Since his Budget last Wednesday, there has been a lot of speculation over whether Chancellor George Osborne has killed the cash ISA.
By making the first 1,000 of savings interest free of tax for basic-rate taxpayers, he made cash ISAsredundant for most people.
You would need 66,000 in the bank earning a market-beating return of 1.5% to earn that much interest in a year.
Even 40% taxpayers, who get a reduced 500 savings limit, need 33,000 worth of savings.
For all but the most avid holders of cash, that is more than enough.
They have little need for cash ISAallowance on top.
So does this really herald the death of the cash ISA? I would argue that they were dead and buriedyears ago.
The death sentence was pronounced when the Bank of England slashed base rates to 0.5% six years ago.
Since then, cash ISAshave faced death by a thousand rate cuts, asbanks and building societies jostledto slash their offerings to fresh lows.
The best easy access cash ISAnow pays just 1.5%, and that isnt even offered by a bank, but the government, through National Savings & Investments.
A combination of the Bank of England, the Funding for Lending Scheme (which meant the banks no longer needed to attract cash from savers to fund their lending) and bank greed struck down cash ISAslong before George Osborne stepped up to deliver the final rites.
Zombie Wealth Eaters
Savers who used their full cash ISAallowance each year for the past 15 years have actually seen the value of their money fall by 4,218 in real terms after inflation, according to wealth manager Nutmeg.
It warns that 21 million Britons are stuck with underperforming zombie cash Isas paying minimal rates of interest.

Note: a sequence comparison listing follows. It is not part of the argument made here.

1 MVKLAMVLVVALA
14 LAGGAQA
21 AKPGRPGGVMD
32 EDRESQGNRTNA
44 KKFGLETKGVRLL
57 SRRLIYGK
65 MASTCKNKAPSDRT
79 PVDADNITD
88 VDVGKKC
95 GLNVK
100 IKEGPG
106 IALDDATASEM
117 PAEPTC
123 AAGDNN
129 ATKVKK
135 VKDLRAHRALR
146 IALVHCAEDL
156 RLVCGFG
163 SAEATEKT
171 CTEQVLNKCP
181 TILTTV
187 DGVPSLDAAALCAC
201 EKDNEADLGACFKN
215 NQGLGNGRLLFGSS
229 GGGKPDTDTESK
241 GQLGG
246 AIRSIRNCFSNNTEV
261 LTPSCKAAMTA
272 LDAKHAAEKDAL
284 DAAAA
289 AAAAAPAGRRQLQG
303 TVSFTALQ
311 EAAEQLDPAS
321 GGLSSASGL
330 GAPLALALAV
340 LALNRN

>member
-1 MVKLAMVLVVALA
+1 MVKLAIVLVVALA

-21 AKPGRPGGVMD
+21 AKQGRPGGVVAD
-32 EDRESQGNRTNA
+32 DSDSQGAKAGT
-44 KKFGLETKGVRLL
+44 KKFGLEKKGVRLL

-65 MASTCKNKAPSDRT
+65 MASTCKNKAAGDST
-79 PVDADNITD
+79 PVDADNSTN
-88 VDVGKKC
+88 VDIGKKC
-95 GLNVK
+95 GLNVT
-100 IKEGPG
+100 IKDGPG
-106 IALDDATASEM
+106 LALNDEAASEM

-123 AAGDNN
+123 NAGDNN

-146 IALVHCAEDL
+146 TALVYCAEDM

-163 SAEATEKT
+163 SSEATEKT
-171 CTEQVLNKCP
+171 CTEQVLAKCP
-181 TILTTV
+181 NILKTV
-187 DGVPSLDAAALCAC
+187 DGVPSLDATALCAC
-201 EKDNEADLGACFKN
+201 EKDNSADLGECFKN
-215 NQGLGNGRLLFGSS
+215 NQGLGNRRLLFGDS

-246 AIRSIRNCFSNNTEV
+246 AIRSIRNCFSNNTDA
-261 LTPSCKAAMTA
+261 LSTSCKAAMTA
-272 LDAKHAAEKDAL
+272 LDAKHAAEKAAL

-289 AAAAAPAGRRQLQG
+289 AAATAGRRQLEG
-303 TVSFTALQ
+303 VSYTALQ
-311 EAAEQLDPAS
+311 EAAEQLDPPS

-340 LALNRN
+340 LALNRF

Cash ISAsdied years ago. Now they simply resemble the living dead.
Killer Stock Markets
The real killer has been the comparative success of stock markets since the financial crisis.
While 15,000 paid into the average savings account 10 years ago is now worth 16,321, it would have more than doubledto 31,890 if invested in the FTSE All Share index instead.
And with some canny stock picking, many investors will have enjoyed a far better return than that.
Obviously, there are risks to investing in stocks and shares ISAs, as the value of your capital is vulnerable to market movements.
Cash ISAs, by comparison, only offer your money the certainty of a slow painful death.
Cash kills wealth but private investors who embrace the stock market can make serious money.
By investing for the long term, year after year, you could even join the growing number of ordinary people who made 1 million from investing their wealth on the stock market.
To find out how investing in UK stocks can make you rich you need to read this Motley Fool report 7 Simple Steps For Seeking Serious Wealth.
This report, which is currently FREE, sets out how investing in stocks and shares can make you seriously rich. Itwon’t cost you a penny to download, so click here now.
Do NOT buy these 3 stocks
Theres lots of opportunity out there in todays market but theres also PLENTY of danger.
In anticipation of Champion Shares PROs brief opening to new members next week, the analyst team behind the Motley Fools most exclusive service has agreed to share 3 stocks they believe YOU would do best to avoid.
PRO research is rarely made available to the general public. To find out the names of these “don’t buy” companies — and to claim your 100% FREE copy of Steer Clear Stocks right away — simply click here.